Just last month, Toka was selected for an assignment under a World Bank-financed project to identify public sector cybersecurity gaps in Moldova and recommend a strategy to improve readiness. Over the next seven months, Toka will define a strategy for the secure management of government information and data on mobile devices for the EU-member state. The framework will strengthen cybersecurity for public officials who use personally owned devices to conduct government operations.
Earlier this year, the Inter-American Development Bank awarded Toka a contract to advise Chile on next steps for the country’s national cybersecurity readiness and operational capacity building. Following the May 2018 cyberattack on Banco de Chile, Chilean leaders accelerated the implementation of the national cybersecurity strategy approved in 2017 to address these challenges.
Toka’s ability to design comprehensive, cutting-edge cyber-defense strategies and technologies stems from the combination of experiences that the company’s leadership team brings to the table. The team includes retired Brigadier General Yaron Rosen, former Chief of Israel Defense Forces Cyber Staff; Alon Kantor, former Vice President of Business Development for Check Point; and Kfir Waldman, former CEO of cyber and mobile companies Kayhut and Go Arc.
Recently, IT and cybersecurity veteran executive Michael Anderson joined Toka as Vice President of Global Sales. Previously, Anderson was Vice President of both Global Strategic Sales and Global Sales Operations at Check Point Software Technologies, where he had responsibility for launching product offerings and securing global partnerships. Attracting world-class talent like Michael is one hallmark of a breakout company worth building.
This is why Eclipse Ventures led Toka’s $25 million Series B round. We were joined by all previous investors, including Andreessen Horowitz, Dell Technologies Capital and Entrée Capital. The funding will be used to further Toka’s efforts to improve its platforms, products and design services for trusted governments in need of an integrated cyber-defense program.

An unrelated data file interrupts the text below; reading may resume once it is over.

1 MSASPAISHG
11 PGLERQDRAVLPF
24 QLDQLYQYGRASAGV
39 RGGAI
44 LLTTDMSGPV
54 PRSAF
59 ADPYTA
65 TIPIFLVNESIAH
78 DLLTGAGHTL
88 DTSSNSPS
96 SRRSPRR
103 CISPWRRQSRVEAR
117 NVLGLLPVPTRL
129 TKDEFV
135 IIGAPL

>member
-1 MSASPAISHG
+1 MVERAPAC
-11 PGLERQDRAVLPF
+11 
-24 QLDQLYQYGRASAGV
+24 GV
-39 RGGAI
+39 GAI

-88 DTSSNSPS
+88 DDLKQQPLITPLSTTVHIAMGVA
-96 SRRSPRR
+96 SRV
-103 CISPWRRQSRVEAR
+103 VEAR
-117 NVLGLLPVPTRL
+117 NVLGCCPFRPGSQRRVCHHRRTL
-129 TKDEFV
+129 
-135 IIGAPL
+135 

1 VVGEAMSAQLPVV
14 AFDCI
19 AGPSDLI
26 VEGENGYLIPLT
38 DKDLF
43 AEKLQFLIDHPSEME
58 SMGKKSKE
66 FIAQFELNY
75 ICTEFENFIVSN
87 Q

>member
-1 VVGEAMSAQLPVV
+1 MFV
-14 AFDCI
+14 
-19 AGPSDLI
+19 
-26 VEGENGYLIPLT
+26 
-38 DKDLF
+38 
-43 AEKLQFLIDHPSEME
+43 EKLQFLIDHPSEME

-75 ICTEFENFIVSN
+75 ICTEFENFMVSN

This issue is top of mind at the highest levels. In the latest edition of Foreign Affairs, former Secretary of State Hillary Clinton calls for the modernization of this country’s defense capabilities “by moving away from costly legacy weapons systems built for a world that no longer exists.” In her article Hillary Clinton calls for the modernization of this country’s defense capabilities “by moving away from costly legacy weapons systems built for a world that no longer exists.” In her article, she puts cyber threats in the same category as the current pandemic and climate change in terms of thForeign Affairs, former Secretary of State Hillary Clinton calls for the modernization of this country’s defense capabilities “by moving away from costly legacy weapons systems built for a world that no longer exists.” In her article, she puts cyber threats in the same category as the current pandemic and climate change in terms of the dangers they present to the people of the United States.
She also explains how a lack of investment in domestic infrastructure and R&D spending over the years has left the nation — its industries and supply chains as well — vulnerable to “multidimensional challenges” from other countries.
Whether the United States has ignored these investment priorities may be debatable. But there’s no question that our industries and government agencies, from the national intelligence community down to local law enforcement, must adapt to the digital age by adopting today’s most advanced technologies.
They may not have been available 15 years ago, but they are now. And they need to be put in the hands of the men and women who continue to put their lives on the line to protect our way of life.